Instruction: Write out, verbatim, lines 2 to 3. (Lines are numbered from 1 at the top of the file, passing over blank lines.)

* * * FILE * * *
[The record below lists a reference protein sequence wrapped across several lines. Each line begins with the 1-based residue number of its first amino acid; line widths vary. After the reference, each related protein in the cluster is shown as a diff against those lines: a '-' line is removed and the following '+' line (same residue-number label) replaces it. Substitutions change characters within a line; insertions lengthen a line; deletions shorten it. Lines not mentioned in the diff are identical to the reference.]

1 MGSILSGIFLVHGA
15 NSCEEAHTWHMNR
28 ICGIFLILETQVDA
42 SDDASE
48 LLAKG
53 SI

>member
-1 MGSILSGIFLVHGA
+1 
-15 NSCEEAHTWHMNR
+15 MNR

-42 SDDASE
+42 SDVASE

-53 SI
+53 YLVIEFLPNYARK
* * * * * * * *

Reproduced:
1 MGSILSGIFLVHGA
15 NSCEEAHTWHMNR